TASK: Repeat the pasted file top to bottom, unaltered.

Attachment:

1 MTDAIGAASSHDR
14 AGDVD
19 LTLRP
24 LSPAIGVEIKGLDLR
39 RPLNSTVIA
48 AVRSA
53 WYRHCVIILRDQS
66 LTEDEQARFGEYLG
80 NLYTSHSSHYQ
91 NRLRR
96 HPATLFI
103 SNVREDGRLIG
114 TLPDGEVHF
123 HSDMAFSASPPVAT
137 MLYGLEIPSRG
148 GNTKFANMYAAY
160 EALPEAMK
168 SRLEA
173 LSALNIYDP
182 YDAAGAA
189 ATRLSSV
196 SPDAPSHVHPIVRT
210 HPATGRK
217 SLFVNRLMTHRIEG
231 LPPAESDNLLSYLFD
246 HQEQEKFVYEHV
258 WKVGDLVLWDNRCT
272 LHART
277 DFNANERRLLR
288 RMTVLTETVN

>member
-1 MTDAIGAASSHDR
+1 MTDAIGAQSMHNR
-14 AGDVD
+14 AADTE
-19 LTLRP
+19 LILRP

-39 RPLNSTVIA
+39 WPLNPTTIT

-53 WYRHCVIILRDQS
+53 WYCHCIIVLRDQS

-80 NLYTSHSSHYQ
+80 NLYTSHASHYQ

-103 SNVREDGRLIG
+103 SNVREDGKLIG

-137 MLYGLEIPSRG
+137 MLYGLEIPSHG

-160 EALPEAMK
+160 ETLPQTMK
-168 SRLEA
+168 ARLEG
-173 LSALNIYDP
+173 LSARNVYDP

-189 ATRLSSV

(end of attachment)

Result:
1 MTDAIGAASSHDR
14 AGDVD
19 LTLRP
24 LSPAIGVEIKGLDLR
39 RPLNSTVIA
48 AVRSA
53 WYRHCVIILRDQS
66 LTEDEQARFGEYLG
80 NLYTSHSSHYQ
91 NRLRR
96 HPATLFI
103 SNVREDGRLIG
114 TLPDGEVHF
123 HSDMAFSASPPVAT
137 MLYGLEIPSRG
148 GNTKFANMYAAY
160 EALPEAMK
168 SRLEA
173 LSALNIYDP
182 YDAAGAA
189 ATRLSSV
196 SPDAPSHVHPIVRT
210 HPATGRK
217 SLFVNRLMTHRIEG
231 LPPAESDNLLSYLFD
246 HQEQEKFVYEHV
258 WKVGDLVLWDNRCT
272 LHART
277 DFNANERRLLR
288 RMTVLTETVN

>member
-1 MTDAIGAASSHDR
+1 MTDAIGAQSMHNR
-14 AGDVD
+14 AADTE
-19 LTLRP
+19 LILRP

-39 RPLNSTVIA
+39 WPLNPTTIT

-53 WYRHCVIILRDQS
+53 WYCHCIIVLRDQS

-80 NLYTSHSSHYQ
+80 NLYTSHASHYQ

-103 SNVREDGRLIG
+103 SNVREDGKLIG

-137 MLYGLEIPSRG
+137 MLYGLEIPSHG

-160 EALPEAMK
+160 ETLPQTMK
-168 SRLEA
+168 ARLEG
-173 LSALNIYDP
+173 LSARNVYDP

-189 ATRLSSV